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Lesson Transcript

Filip: Hello! Hi, I am Filip.
Becky: And I’m Becky. Welcome back to NorwegianClass101.com. This is Lower Beginner, Season 1, Lesson 14 - How Many Norwegian Mountains Did You Climb This Morning? In this lesson, you’ll start to learn about the past tense.
Filip: Conjugating verbs in Norwegian can sometimes be quite confusing. This is because there are so many irregular verbs and semi-regular verbs.
Becky: So in this lesson, we’ll cover some of the conjugation itself, and some common structures in the past tense.
Filip: In the conversation, Kjersti and Espen are visiting Kjersti’s parents, and her mother is asking about their recent trip to Galdhøpiggen.
Becky: Let’s listen to the conversation.
Becky: When I was in Norway, I noticed that it’s not common for families to live together as extended families... I mean, living with your grandparents or parents.
Filip: True, when children have grown up, they usually move out a bit further away from their parents. It’s common for the parents to live in the same place until they grow old, and eventually move into a nursing home.
Becky: I see, so it’s not too different from British culture or American culture, although I noticed that this is very common in Norway. And sometimes they live pretty far away from each other too.
Filip: Yeah, now that people are urbanising more and more, I think it’s going to become more common to live closer together but, this generation has had parents and grandparents who lived in the countryside to begin with, or who moved there in later years to find more peace.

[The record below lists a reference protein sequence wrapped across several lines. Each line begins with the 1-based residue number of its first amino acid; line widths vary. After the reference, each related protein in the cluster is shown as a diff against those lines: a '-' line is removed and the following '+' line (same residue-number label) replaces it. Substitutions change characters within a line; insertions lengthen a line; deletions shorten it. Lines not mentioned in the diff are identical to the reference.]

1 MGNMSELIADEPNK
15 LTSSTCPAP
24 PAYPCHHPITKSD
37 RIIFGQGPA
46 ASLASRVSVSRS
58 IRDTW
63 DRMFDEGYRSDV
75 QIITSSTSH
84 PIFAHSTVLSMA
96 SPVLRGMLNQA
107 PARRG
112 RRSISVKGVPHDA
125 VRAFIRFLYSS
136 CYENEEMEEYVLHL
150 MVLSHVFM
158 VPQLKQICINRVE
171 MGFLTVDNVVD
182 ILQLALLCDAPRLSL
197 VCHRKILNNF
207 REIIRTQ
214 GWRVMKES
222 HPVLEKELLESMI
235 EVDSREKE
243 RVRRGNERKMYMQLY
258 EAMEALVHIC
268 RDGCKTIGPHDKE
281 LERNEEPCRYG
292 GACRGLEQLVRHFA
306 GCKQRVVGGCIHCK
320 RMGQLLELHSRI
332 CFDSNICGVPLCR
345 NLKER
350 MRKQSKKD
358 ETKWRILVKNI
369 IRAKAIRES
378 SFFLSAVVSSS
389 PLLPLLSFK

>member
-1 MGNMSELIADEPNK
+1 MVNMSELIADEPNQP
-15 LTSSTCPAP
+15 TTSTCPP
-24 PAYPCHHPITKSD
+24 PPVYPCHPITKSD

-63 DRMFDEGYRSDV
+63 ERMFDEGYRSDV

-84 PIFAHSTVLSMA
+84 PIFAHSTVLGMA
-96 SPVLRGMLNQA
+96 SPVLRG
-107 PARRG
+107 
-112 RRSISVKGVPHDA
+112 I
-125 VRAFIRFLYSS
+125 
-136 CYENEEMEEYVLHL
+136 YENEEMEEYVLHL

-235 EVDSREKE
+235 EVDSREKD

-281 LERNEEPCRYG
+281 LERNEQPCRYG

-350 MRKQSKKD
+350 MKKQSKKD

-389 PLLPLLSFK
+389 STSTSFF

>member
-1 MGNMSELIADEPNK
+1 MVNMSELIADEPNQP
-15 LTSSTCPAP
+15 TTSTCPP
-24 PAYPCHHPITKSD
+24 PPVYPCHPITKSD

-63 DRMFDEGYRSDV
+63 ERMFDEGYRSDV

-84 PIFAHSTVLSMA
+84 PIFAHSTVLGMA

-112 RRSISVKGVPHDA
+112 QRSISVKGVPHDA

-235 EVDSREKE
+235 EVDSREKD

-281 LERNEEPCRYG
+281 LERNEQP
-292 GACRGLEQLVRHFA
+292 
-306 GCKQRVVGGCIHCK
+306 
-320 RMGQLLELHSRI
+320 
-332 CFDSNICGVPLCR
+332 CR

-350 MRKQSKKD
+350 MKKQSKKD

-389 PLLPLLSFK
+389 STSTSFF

Becky: Right, for example Kjersti’s parents, who seem to live in some remote area.
Filip: Yeah, they live in Lom, a small town north of Galdhøpiggen.
Becky: I see. And it’s common for people to visit their relatives now and then, say during holidays or family reunions, just to catch up and to see some familiar faces again, right?
Filip: Yeah, it’s common to visit your relatives at least once or twice a year.
Becky: Ok, now let’s move on to the vocab.
Becky: Let's have a closer look at the usuage for some of the words and phrases from this lesson.
Filip: We’ll be looking at 2 words and a phrase in this lesson. The first word is ‘hvordan’. Now, ‘hvordan’ means “how”. The important thing here is to avoid confusing it with ‘hvor’. That means “where”, but it’s used in conjunction with modifiers like ‘mye’ meaning “much” or ‘langt’ meaning “long”.
Becky: In English, they would combine to create “How much” or “how long”.
Filip: In Norwegian, these are ‘hvor mye’ and ‘hvor langt’. However, you can’t use ‘hvordan’ in these scenarios. You can’t combine ‘hvordan’ and ‘mye’, for example. It just wouldn’t make sense. Instead, you use ‘hvordan’ to ask “how, are you doing that?”. So you’re asking “how” something is like this, or like that.
Becky: Ok B, give us an example.
Filip: Hvordan gjør du det?
Becky: “How are you doing that?” Next we have the English phrase “very nice” or “incredibly nice”.
Filip: In Norwegian, you join certain words together to avoid confusion that would occur if they were written separately in a sentence. This is also known as compounding. ‘kjempefint’ is one of these linked words. Separately, it’s ‘kjempe’ and ‘fint’.
Becky: Which are“giant” and “nice” respectively. And written separately in a sentence, they would mean exactly that -“Giant” and “nice”.
Filip: Let’s see some examples in sentences. It’s ‘Kjempefint vær i dag’ if written together, but written separately, it would be ‘kjempe[leave a pause] fint vær i dag.’
Becky: While they sound similar, the meanings are “Really nice weather today” and “Giant nice weather today” respectively. It is easiest to remember these compounds as a new word. Here’s another example.
Filip: Turen var kjempefin.